Fourth-year wins Elie Wiesel Prize in EthicsBy Josh Schonwald
Fourth-year Peter Erickson has been named a winner of the prestigious Elie Wiesel Prize in Ethics.
Erickson’s essay, “The Burden of Lightness,” earned him second place in the contest, which the Elie Wiesel Foundation for Humanity established in 1989 to challenge college students to analyze urgent ethical issues confronting them in today’s world.
Erickson’s essay was chosen out of nearly 600 essays submitted by some of the country’s top students studying in the field of ethics.
Erickson, who will receive his award this winter from Wiesel at a reception in New York, focused his essay on the relationship between ethics and literature, drawing from the works of Italo Calvino and William Shakespeare, and Roberto Benigni’s film Life is Beautiful.
Erickson, a major in Interdisciplinary Studies in the Humanities, who transferred from a two-year liberal arts college in California, crafted an early form of his prize-winning essay for his class Twentieth Century Philosophical Thought, taught by Arnold Davidson, Professor in Philosophy and the College.
He also credits David Wellbery, the LeRoy T. and Margaret Deffenbaugh Carlson University Professor in Germanic Studies and the College, with having provided help and encouragement in shaping his essay.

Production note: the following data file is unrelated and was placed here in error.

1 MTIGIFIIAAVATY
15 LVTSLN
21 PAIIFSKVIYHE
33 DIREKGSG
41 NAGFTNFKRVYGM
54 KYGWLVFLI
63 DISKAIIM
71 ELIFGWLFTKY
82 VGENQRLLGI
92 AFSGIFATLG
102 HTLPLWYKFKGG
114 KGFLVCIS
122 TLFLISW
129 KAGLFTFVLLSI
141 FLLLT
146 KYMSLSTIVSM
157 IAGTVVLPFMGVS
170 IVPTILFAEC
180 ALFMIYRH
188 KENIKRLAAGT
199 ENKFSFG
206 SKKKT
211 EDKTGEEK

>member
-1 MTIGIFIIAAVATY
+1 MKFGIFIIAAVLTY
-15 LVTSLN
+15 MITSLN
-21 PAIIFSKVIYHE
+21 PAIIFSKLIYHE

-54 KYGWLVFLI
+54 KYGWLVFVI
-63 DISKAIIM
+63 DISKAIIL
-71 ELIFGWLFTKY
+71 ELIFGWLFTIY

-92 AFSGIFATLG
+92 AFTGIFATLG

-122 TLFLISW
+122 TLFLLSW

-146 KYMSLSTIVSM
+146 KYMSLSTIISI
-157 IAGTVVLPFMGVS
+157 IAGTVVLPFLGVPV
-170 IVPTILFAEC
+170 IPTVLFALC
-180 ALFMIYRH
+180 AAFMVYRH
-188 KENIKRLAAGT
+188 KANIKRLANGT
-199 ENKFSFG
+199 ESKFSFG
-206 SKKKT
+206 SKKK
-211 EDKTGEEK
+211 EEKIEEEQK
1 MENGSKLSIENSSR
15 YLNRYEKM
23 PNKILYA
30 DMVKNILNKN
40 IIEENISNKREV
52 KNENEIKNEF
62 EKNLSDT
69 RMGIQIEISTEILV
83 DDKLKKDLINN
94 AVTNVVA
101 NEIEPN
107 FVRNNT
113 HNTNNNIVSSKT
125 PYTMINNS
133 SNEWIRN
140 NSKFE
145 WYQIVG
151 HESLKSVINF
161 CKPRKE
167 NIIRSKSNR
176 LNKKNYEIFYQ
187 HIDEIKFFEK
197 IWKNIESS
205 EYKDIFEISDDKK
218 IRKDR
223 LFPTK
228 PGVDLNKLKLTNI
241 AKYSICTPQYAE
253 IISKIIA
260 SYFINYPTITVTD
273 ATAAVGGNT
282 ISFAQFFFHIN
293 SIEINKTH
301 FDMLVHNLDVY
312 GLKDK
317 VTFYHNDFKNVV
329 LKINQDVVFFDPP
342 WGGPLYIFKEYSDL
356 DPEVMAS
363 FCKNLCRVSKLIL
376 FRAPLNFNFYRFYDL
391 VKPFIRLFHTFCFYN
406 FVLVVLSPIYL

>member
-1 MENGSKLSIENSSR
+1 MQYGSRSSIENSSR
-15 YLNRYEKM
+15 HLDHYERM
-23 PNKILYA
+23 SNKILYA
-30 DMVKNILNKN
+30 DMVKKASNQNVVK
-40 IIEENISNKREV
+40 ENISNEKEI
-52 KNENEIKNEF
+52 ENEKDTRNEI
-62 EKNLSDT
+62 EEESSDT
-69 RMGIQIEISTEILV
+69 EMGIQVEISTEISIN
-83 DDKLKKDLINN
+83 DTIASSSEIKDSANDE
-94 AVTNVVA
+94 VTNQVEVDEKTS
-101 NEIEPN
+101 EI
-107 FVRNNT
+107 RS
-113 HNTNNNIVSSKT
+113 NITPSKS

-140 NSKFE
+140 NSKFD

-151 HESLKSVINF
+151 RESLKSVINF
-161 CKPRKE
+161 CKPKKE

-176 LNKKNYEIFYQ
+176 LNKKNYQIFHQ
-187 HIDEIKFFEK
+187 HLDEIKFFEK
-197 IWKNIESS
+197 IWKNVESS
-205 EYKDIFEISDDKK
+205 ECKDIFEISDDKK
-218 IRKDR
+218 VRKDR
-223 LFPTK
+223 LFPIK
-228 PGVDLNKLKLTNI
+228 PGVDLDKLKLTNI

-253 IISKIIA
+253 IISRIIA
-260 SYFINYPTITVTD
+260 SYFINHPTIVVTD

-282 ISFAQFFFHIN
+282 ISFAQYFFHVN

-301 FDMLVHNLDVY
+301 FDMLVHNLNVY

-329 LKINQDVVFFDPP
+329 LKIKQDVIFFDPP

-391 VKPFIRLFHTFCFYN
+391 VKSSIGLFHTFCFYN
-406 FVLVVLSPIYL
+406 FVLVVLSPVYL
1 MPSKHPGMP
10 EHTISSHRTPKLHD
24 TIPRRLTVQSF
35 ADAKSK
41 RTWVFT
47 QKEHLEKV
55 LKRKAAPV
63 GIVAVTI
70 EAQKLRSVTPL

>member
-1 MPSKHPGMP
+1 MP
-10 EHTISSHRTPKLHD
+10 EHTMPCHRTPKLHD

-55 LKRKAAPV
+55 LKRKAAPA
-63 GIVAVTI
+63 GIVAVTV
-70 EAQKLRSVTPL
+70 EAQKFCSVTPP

Active in Chicago’s affiliate of the not-for-profit organization Habitat for Humanity, Erickson hopes to spend a post-graduation year teaching or participating in Americorps before pursuing graduate studies.
Currently, Erickson is completing his senior thesis on Frank Kafka’s short story “Before the Law” and its afterlife in literary criticism.
Soon after he won the 1986 Nobel Peace Prize, Wiesel, joined by his wife, Marion, established the New York-based Elie Wiesel Foundation for Humanity.
The foundation’s mission, rooted in the memory of the Holocaust and its victims, is to advance the cause of human rights by creating forums for the discussion and resolution of urgent ethical issues.